FONT & AUDIO

MORE STORIES


The breakthrough plug-in hybrid SUV is still being produced and worth checking out.

COURTESY MITSUBISHI - The 2021 Mitsubishi Outlander will continue tobe sold until the 2022 version is available.Mitsubishi has completely redesigned its Outlander compact crossover SUV for 2022. The version is bigger, bolder and more contemporary — everything needed to better compete in the rapidly-evolving popular market segment.

But if you want the advantage of the last generation breakthrough plug-in hybrid version (PHEV), you're going to have to wait. the company says it will bring a new one out, but hasn't said when.

Fortunately, Mitsubishi will keep producing the 2021 Outland PHEV until then, so you can find new ones on the sales lots. And there are several reasons to consider buying the plug-in hybrid version of the older design, even though Toyota now offers a tempting alternatives.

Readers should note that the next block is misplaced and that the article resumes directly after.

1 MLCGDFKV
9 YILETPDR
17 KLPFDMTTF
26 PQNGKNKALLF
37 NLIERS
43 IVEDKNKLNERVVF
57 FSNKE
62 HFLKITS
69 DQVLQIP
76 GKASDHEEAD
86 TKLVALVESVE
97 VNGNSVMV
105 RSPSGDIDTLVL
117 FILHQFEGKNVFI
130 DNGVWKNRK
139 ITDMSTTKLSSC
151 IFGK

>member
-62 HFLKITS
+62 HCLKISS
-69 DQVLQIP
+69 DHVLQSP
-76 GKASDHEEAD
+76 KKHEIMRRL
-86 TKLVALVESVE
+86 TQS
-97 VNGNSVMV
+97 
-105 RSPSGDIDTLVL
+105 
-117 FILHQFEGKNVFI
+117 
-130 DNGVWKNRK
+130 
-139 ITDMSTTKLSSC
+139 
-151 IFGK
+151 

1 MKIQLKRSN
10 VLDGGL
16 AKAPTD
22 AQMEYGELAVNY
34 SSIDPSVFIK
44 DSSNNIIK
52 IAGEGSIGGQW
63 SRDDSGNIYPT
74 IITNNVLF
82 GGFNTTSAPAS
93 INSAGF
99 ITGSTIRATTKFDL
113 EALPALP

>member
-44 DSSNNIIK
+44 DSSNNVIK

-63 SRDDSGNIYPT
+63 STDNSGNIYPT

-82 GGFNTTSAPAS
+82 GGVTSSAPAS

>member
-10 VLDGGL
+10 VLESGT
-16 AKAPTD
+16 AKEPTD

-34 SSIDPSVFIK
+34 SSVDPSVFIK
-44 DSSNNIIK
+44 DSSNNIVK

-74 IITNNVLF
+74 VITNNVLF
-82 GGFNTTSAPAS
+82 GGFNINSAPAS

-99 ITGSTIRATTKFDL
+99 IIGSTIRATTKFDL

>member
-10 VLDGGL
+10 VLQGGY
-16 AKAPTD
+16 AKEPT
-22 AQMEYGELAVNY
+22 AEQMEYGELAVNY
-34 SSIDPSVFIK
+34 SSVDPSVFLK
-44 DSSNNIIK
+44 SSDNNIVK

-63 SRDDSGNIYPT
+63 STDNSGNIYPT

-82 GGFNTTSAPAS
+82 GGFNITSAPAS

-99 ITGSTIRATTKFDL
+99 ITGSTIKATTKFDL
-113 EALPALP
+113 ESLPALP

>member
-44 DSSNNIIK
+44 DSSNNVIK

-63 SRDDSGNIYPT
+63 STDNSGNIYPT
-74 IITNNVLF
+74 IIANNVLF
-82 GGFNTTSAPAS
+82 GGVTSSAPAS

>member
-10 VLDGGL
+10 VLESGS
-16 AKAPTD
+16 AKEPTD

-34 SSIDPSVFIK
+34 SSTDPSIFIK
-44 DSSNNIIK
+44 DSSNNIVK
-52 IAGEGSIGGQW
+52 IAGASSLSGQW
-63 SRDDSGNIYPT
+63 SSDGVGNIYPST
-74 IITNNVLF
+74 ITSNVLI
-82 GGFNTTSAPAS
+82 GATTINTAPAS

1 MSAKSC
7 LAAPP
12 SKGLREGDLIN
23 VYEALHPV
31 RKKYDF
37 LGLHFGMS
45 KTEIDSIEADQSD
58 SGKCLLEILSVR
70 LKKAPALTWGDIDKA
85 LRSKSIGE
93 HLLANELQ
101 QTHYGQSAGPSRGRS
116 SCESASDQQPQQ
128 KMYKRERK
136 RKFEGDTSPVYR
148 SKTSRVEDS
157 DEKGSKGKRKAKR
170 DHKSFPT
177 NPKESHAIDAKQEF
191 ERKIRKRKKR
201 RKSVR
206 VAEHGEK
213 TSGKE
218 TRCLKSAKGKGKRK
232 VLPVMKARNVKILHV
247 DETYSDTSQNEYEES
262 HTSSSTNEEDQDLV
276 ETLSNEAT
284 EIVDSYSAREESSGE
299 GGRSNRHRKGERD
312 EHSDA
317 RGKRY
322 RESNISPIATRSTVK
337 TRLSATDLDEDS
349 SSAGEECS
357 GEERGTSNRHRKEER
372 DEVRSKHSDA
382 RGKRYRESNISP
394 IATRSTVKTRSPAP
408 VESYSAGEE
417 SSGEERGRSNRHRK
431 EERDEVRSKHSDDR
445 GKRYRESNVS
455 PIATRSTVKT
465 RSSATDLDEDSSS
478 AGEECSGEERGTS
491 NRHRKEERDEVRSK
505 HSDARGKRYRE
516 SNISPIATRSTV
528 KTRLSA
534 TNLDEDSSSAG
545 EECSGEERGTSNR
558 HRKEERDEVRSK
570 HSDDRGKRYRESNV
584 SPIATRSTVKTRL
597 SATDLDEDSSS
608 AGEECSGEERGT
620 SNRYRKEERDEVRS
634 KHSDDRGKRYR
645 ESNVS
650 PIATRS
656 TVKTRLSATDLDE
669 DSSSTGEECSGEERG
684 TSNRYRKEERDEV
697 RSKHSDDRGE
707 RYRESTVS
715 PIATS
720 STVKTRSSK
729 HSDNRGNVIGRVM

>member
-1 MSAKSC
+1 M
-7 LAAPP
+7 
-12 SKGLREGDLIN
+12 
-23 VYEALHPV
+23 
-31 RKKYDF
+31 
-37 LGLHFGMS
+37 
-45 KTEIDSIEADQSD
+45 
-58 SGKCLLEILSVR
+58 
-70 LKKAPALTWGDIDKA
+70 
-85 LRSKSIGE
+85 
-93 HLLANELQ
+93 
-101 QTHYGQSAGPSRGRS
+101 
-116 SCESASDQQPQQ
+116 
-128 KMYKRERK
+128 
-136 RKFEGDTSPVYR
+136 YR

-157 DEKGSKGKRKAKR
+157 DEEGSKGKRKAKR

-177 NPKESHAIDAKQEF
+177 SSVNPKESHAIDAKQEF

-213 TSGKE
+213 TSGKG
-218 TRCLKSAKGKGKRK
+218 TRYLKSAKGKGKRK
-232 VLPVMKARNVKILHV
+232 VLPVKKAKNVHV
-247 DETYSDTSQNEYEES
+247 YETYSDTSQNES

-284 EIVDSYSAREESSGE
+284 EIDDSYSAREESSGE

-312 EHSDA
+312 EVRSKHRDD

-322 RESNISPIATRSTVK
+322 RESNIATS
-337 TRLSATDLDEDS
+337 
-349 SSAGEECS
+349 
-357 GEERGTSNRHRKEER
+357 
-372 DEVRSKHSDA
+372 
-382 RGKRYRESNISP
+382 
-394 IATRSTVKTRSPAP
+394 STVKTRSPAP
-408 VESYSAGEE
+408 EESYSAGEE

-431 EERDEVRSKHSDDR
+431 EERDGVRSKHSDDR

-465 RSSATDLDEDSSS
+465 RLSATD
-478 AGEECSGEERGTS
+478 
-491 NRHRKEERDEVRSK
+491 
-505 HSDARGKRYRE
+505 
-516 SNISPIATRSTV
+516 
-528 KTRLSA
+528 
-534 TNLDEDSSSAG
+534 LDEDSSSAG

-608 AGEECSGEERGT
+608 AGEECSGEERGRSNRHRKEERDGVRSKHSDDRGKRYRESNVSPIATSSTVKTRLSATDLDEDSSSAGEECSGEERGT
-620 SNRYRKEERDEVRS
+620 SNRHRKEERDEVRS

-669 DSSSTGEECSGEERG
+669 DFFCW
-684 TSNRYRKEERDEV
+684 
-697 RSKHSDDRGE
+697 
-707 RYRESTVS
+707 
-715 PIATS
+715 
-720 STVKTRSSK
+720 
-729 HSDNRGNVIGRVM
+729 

COURTESY MITSUBISHI - The 2021 Mitsubishi Outlander PHEV offers up to 24 miles of range on a full charge after switching over to a conventional fuel-saving hybrid mode.

When it was first introduced in 2017, the Outlander PHEV was revolutionary. Toyota was already selling a hybrid RAV4, but the Mitsubishi had extra battery capacity that, when fully charged, could power the Outlander up to 22 miles on electrify alone before switching over to fuel-saving hybrid mode.

Toyota upped the ante when it redesigned the RAV4 in 2018 and included a plug-in version that can go a remarkable 42 miles on electricity alone in 2020. That's obviously a lot more than the Outlander, although 24 miles is still enough for much if not most day-to-day driving, especially since so many of us are now working from home. But I personally believe the 2021 Outlander PHEV offers some advantages.

COURTESY MITSUBISHI - All versions of the 2019 Outlander can be outfitted with premium touches and advanced technologies.